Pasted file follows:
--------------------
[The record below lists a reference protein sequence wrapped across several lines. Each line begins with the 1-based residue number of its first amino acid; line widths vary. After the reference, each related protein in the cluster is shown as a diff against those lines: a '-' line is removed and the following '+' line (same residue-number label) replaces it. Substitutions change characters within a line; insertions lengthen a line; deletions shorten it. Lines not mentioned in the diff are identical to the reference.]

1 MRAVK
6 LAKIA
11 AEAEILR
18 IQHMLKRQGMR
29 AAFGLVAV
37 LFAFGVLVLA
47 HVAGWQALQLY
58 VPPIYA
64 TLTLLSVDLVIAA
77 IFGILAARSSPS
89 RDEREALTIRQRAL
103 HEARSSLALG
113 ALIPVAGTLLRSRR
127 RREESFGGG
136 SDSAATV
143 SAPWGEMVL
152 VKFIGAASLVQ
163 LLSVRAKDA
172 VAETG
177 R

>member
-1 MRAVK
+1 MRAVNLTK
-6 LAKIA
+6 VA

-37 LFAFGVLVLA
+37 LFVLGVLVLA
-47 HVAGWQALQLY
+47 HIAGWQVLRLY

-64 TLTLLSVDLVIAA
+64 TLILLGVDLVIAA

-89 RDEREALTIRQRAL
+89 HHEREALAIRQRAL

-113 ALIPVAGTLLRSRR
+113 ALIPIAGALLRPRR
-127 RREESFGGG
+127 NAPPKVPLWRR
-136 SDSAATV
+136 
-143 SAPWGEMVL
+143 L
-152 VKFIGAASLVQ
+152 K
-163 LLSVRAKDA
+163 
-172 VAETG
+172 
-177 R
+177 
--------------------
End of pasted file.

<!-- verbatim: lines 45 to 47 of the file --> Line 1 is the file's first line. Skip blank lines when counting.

-163 LLSVRAKDA
+163 
-172 VAETG